I saw my bears as a family. Purple in color, sitting around a blue table with bowls of pink porridge, hungrily enjoying their breakfast. I am sure I was concentrating on staying in the lines when the dance teacher stopped abruptly. “Cindy – bears are brown.” she said sternly as she handed me the ugly brown crayon. She was beautiful in my eyes, lithe, young and ethereal. She knew everything there was to know about being. Being. Period. I was in awe. My dance teacher could have been the star of one of my own internal stories. Probably a fairy. Yes. Giselle ( a ballet from the 19th C) in the world of Susans and Marys and Donnas and Debbies. Someone I would have wanted to be. At least until that moment. The fairy dance was over.
“No. I said. My bears are purple. See? I like them purple. They are purple bears.” I insisted, giving her a frown and showing my pouty face.
The pretty dance teacher stopped short and gave me a look of displeasure, then moved on. It wasn’t worth the fight, or was she simply giving in? I will never know. Because my mom had watched the entire scene play out through the two-way mirror of the waiting room. Unlike today, where the moms might be glued to the screens of their mobile devices, my mom was watching me twirl and point and color my bears purple. She had seen it all. And she wasn’t having it.
Now my mom was not a confrontational person. But if I wanted purple bears in my story, I was having them. She was the protector of imaginations and the supporter of stories. I didn’t know any of this at the time. My mom was to become an English teacher and writer. My grandmother was a writer and artist. And I too would become a writer and artist. All women supporting their daughters as we learned to love and protect our creative hearts and minds.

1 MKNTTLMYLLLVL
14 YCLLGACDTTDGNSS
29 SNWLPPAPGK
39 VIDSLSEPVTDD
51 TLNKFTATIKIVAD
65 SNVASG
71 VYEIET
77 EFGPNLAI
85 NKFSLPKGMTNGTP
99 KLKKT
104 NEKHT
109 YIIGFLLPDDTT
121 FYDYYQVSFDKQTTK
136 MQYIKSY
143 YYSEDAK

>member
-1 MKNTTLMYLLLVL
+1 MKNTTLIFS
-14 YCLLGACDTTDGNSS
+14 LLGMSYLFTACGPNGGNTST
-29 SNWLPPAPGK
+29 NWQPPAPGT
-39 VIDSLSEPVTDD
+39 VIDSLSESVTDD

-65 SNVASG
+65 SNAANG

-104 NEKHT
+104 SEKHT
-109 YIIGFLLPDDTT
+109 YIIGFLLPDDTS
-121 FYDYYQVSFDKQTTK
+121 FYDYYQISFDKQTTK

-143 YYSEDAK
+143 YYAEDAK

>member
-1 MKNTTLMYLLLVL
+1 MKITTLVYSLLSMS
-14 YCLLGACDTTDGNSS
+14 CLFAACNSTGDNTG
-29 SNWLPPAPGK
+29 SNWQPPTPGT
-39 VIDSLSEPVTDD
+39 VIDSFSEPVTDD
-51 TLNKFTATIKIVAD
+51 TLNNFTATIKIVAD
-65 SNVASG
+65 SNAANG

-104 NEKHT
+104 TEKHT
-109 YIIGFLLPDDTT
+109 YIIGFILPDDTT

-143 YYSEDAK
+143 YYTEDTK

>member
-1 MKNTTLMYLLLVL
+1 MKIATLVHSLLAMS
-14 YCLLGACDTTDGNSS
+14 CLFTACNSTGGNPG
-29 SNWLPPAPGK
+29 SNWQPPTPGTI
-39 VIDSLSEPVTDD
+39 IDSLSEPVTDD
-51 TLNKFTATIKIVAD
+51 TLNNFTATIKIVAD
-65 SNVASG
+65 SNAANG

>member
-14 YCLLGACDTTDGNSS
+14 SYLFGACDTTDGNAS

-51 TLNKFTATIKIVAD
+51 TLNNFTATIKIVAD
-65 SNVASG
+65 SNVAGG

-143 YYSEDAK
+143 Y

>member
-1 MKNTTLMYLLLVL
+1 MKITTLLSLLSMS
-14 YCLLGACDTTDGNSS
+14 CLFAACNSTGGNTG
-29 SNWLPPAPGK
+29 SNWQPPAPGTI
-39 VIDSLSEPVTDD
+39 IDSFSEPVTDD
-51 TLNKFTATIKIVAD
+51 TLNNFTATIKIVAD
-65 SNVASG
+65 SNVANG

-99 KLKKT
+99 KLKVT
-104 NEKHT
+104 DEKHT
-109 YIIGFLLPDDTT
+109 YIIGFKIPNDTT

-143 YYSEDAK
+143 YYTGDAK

Be the light
I don’t remember ever going back to that class. My mom may have pulled me from the class going forward, switched teachers or dance studios, or simply took a break and enrolled me elsewhere. She doesn’t remember and neither do I. I did continue dance class, ballet, tap, jazz, and modern dance. I painted my bears, and everything else whatever color I chose to dream. I invented and wrote whatever story I wanted to tell. And in my mind, to this day, bears will always be some shade of deep lavender.
We all need supporters for our stories. Boxes and boxes of colored crayons, pencils and even now online art apps. People to be the light for us when the dark clouds come and the rain pours. We need love and light and stories that bring us hope and clarity in our times of despair but also in our times of creative bliss.
And most of all, we need to support open hearts, the opportunity to be creative, and the willingness to embrace our own imaginations and the imaginations of others.
Power to the purple bear!